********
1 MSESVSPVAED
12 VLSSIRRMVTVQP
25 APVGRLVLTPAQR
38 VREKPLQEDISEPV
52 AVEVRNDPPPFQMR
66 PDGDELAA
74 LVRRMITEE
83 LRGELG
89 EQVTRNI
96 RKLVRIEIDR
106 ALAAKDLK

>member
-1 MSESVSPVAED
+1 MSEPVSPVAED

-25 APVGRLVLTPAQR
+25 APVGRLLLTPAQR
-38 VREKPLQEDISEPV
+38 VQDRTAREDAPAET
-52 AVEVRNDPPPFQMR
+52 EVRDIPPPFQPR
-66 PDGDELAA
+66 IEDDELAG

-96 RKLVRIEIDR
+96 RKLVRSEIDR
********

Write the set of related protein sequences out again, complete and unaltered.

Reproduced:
1 MSESVSPVAED
12 VLSSIRRMVTVQP
25 APVGRLVLTPAQR
38 VREKPLQEDISEPV
52 AVEVRNDPPPFQMR
66 PDGDELAA
74 LVRRMITEE
83 LRGELG
89 EQVTRNI
96 RKLVRIEIDR
106 ALAAKDLK

>member
-1 MSESVSPVAED
+1 MSEPVSPVAED

-25 APVGRLVLTPAQR
+25 APVGRLLLTPAQR
-38 VREKPLQEDISEPV
+38 VQDRTAREDAPAET
-52 AVEVRNDPPPFQMR
+52 EVRDIPPPFQPR
-66 PDGDELAA
+66 IEDDELAG

-96 RKLVRIEIDR
+96 RKLVRSEIDR